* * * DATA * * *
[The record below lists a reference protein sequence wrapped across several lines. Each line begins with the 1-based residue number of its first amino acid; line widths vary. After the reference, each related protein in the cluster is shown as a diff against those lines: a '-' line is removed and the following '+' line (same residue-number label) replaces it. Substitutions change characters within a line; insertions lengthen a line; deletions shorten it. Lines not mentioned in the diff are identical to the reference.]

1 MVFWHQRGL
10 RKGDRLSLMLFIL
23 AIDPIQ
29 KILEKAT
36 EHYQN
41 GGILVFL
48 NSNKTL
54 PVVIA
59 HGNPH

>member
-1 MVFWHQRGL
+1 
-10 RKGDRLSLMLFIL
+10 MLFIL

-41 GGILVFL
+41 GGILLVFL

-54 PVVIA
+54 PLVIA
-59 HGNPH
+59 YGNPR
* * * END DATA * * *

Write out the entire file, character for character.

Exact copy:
[The record below lists a reference protein sequence wrapped across several lines. Each line begins with the 1-based residue number of its first amino acid; line widths vary. After the reference, each related protein in the cluster is shown as a diff against those lines: a '-' line is removed and the following '+' line (same residue-number label) replaces it. Substitutions change characters within a line; insertions lengthen a line; deletions shorten it. Lines not mentioned in the diff are identical to the reference.]

1 MVFWHQRGL
10 RKGDRLSLMLFIL
23 AIDPIQ
29 KILEKAT
36 EHYQN
41 GGILVFL
48 NSNKTL
54 PVVIA
59 HGNPH

>member
-1 MVFWHQRGL
+1 
-10 RKGDRLSLMLFIL
+10 MLFIL

-41 GGILVFL
+41 GGILLVFL

-54 PVVIA
+54 PLVIA
-59 HGNPH
+59 YGNPR